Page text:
Lower back pain is a common experience and can be a debilitating condition for many people.
The most common causes are often age related degeneration, traumatic disc injury and arthritis. Exercise is often recommended as a strategy for managing the pain associated with these conditions. Yoga in particular Is recommended as an effective exercise technique for the management of lower back pain but when looked at specifically in regard to efficacy has shown mixed results in various studies some saying that yoga is an effective therapy and others saying no.
So is there a definitive answer? In a recent study published in the medical journal PAIN July 28, 2021 a meta-analysis was performed using 30 articles on 27 individual studies comprising 2702 participants in total. The results of this study was that short and long term improvements were found for pain related disability, mental health and physical functioning. The authors reported in conclusion that yoga showed robust short and long term benefits in the management of lower back pain when compared to non-exercise controls.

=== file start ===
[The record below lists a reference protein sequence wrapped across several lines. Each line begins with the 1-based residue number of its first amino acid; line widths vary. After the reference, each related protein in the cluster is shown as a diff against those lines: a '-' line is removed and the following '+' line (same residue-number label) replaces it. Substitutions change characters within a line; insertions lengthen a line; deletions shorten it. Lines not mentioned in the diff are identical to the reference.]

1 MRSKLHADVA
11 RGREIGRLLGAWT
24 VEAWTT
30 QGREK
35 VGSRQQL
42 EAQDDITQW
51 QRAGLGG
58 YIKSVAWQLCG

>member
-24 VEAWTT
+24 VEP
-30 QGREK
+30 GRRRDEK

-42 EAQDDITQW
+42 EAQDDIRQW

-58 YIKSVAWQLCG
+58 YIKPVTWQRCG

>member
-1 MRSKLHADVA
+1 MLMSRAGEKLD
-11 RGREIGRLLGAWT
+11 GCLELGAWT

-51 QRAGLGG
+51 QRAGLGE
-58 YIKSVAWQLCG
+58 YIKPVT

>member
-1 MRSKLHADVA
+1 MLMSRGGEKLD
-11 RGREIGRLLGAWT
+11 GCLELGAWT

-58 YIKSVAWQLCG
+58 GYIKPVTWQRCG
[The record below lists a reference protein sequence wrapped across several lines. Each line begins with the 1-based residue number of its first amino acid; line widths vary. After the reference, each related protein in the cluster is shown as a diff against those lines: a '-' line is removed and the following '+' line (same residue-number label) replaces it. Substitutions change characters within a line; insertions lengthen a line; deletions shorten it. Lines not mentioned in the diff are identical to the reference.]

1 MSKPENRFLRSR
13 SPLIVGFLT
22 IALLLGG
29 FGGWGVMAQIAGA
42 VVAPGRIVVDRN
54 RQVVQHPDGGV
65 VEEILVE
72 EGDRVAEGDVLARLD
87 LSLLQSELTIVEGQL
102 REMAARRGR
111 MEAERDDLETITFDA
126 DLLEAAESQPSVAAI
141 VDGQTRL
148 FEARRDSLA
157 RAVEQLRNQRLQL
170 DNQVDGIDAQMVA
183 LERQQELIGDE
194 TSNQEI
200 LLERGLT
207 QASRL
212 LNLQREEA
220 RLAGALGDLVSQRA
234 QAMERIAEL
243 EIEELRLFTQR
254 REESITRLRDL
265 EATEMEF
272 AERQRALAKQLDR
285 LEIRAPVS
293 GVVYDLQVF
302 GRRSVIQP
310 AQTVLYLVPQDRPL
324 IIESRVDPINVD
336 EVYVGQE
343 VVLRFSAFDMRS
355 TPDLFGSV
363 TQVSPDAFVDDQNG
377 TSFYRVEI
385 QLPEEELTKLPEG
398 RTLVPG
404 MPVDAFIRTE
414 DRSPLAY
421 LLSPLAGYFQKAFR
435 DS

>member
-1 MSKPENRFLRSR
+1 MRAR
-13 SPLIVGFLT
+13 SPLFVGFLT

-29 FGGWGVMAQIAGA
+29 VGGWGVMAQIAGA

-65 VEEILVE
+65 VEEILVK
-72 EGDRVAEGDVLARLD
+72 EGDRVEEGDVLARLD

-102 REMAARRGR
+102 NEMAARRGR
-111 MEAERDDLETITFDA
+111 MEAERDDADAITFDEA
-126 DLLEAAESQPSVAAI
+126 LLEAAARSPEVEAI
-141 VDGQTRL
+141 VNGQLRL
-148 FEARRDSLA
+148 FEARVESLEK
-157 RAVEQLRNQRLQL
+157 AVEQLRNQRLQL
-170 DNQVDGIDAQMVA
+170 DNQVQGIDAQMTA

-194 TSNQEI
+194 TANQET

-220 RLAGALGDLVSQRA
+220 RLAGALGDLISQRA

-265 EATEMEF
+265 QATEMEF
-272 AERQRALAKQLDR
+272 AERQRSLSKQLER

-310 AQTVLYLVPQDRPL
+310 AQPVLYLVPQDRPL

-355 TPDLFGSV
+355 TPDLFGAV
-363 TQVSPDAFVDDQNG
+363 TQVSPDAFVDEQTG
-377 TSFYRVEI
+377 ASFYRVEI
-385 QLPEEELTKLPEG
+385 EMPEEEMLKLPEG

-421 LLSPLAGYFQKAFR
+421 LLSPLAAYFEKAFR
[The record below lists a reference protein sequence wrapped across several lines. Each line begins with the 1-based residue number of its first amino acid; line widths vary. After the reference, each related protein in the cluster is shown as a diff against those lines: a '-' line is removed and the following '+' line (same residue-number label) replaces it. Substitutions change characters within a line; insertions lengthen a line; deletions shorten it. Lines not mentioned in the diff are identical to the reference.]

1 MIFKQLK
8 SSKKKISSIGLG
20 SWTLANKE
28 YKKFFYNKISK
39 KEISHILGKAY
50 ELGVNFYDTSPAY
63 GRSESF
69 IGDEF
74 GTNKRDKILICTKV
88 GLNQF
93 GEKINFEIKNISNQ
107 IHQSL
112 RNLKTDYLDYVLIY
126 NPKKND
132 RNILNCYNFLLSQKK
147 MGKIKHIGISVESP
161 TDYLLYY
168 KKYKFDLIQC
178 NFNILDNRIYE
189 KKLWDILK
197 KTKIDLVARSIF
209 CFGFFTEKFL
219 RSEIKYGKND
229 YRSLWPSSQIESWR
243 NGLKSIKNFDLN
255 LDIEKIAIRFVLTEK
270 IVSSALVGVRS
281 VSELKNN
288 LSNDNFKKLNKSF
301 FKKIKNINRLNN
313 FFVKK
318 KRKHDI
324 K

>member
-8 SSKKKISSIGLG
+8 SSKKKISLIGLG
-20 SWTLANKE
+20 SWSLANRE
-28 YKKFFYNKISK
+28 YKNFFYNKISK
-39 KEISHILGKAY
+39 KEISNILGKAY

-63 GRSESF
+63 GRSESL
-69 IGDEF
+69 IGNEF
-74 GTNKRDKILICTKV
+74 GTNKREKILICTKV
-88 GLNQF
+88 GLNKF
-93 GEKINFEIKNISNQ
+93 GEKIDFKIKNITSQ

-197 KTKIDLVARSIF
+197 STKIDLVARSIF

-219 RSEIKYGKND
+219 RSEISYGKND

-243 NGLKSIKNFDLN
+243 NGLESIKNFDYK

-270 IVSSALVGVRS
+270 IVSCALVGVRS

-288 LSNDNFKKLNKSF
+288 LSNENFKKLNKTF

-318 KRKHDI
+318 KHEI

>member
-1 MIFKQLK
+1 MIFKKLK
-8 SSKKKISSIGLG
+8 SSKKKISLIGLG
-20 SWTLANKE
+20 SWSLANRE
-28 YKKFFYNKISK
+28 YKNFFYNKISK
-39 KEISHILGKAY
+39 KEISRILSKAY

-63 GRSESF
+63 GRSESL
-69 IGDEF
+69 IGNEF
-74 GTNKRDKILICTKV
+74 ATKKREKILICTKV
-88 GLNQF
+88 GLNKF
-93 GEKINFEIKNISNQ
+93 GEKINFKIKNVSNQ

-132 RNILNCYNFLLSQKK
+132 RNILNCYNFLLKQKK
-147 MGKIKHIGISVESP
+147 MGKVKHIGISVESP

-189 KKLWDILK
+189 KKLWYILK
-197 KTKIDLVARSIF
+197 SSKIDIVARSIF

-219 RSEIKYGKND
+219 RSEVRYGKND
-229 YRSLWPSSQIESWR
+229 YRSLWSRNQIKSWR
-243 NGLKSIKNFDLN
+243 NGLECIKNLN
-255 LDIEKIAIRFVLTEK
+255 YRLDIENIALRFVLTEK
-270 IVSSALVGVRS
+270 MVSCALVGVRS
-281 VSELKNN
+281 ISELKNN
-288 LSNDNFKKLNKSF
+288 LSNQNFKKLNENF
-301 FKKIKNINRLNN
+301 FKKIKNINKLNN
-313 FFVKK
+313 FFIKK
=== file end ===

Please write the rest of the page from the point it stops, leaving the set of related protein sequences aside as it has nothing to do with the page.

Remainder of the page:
According to Gregory Montalbano, MD, iOrtho surgeon and faculty member NYU School of Medicine, “The findings in this study were not surprising to me. Lower back pain related to disc degeneration and arthritis occurs in almost every person as they get older. Exercises are not all equal, and depending on the predispositions of an individual for disease an exercise routine may need to be modified to address these conditions.
Yoga is geared toward the engagement of the spine and core musculature. It improves spinal flexibility, core strength and improves blood flow through those tissues. Aerobic activity is good for general cardiovascular health but is not going to improve spinal conditioning very much.
The message is not to give up aerobic exercise but especially if you are prone to lower back pain or have a family history of lower back problems think about adding yoga or pilates exercises to the routine. I will also caution that just because you may have felt good the first 20 years of your adult life as for instance, a runner, doesn’t mean that is going to be true for the next 20 years if you don’t modify your lifestyle and exercise routine as your body changes.”
Learn more about iOrtho online at www.iorthomd.com